Transcribed from volume I of Kansas: a cyclopedia of state history, embracing events, institutions, industries, counties, cities, towns, prominent persons, etc. ... / with a supplementary volume devoted to selected personal history and reminiscence. Standard Pub. Co. Chicago : 1912. 3 v. in 4. : front., ill., ports.; 28 cm. Vols. I-II edited by Frank W. Blackmar. Transcribed May 2002 by Carolyn Ward.


Cedar Vale, the second largest town in Chautauqua county, is located near the west line, at the junction of the Atchison, Topeka & Santa Fe and the Missouri Pacific railroads, in Jefferson township, 20 miles west of Sedan, the county seat. It has the best of public schools, churches of all the leading denominations, 2 banks, a weekly newspaper (the Commercial), natural gas for lighting and heating purposes, telegraph and express offices, and an international money order postoffice with 3 rural routes. The population in 1910 was reported as 948.

Cedar Vale was located in 1870 by a town company on land filed upon by E. W. Davis, who later refused to deed the land to the company and was only persuaded to do so under threat of hanging. The first building was a store room erected by J. R. Marsh, Charles Snyder and O. C. Hill, in which they opened a small stock of goods, and in which the postoffice was located. The next was a hotel built by a company formed for the purpose, and the third was a store put up by Riley Bros. Several new general stores, two blacksmith shops, another hotel, a drug store, a millinery store and a number of shops for various wares completed the improvements for the year 1870. The postoffice was established with J. R. Marsh as postmaster. The town grew rapidly and soon outstripped Osrow, her rival, located 4 miles down the Big Cheney river. A grist mill was built in 1871 by D. F. Taber, and was run by water power, Cedar Vale being on the Big Cheney.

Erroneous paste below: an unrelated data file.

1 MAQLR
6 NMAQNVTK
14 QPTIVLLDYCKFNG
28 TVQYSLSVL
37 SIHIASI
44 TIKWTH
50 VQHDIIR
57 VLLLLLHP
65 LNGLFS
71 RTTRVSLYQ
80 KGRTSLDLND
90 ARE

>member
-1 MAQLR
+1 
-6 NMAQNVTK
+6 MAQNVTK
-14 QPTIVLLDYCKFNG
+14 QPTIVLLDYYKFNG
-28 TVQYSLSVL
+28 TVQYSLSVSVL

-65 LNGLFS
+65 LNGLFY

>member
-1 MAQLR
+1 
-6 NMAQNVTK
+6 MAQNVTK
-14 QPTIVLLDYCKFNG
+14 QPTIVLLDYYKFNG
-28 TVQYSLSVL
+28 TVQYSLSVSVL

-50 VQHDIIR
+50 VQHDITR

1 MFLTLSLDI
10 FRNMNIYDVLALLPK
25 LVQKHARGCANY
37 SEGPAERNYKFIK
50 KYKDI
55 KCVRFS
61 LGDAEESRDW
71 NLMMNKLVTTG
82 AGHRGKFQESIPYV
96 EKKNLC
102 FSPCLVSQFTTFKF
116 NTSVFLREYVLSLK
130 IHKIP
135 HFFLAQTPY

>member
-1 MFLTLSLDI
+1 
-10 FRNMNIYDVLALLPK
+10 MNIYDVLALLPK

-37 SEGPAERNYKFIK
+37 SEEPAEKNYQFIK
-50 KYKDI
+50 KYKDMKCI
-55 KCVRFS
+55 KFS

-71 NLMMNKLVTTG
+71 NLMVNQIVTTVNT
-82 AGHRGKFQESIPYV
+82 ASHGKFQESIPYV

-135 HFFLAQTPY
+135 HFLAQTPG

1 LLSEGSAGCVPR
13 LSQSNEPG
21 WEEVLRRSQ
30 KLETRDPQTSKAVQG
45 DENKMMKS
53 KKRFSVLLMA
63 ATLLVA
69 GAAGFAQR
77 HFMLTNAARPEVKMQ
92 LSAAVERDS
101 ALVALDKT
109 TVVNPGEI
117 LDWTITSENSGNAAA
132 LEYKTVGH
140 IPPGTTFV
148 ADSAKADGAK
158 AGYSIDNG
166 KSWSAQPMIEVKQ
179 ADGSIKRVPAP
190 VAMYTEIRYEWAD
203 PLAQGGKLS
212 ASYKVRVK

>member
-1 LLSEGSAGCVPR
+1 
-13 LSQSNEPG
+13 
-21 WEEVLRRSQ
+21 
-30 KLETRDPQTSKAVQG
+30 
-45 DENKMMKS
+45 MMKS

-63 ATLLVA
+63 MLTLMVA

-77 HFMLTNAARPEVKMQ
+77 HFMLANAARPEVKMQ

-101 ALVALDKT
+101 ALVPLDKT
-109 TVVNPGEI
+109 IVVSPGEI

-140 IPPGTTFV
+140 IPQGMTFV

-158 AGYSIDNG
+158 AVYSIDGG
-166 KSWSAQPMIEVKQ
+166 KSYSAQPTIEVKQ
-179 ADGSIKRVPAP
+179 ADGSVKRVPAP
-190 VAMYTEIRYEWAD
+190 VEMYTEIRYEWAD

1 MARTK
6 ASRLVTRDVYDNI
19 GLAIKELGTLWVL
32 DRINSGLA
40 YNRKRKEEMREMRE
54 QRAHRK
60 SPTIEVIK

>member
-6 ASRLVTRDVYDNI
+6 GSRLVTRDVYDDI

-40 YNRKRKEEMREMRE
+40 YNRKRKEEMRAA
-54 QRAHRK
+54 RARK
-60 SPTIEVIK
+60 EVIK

The first Fourth of July celebration took place in 1870, with an attendance of 1,000 people or more. The first school district was organized in 1871, and the first school in the village was taught by Miss Lizzie Conklin in 1872, with an attendance of 33 pupils. The first religious services were held in the same year by "Old Father Record," in the school building.

Page 302 from volume I of Kansas: a cyclopedia of state history, embracing events, institutions, industries, counties, cities, towns, prominent persons, etc. ... / with a supplementary volume devoted to selected personal history and reminiscence. Standard Pub. Co. Chicago : 1912. 3 v. in 4. : front., ill., ports.; 28 cm. Vols. I-II edited by Frank W. Blackmar. Transcribed May 2002 by Carolyn Ward.

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VOLUME I

TITLE PAGE / LIST OF ILLUSTRATIONS
INTRODUCTION

A | B | C | D | E | F | G | H | I

VOLUME II

TITLE PAGE / LIST OF ILLUSTRATIONS

J | K | L | Mc | M | N | O | P | Q | R | S | T | U | V | W | X | Y | Z

VOLUME III

BIOGRAPHICAL INDEXES


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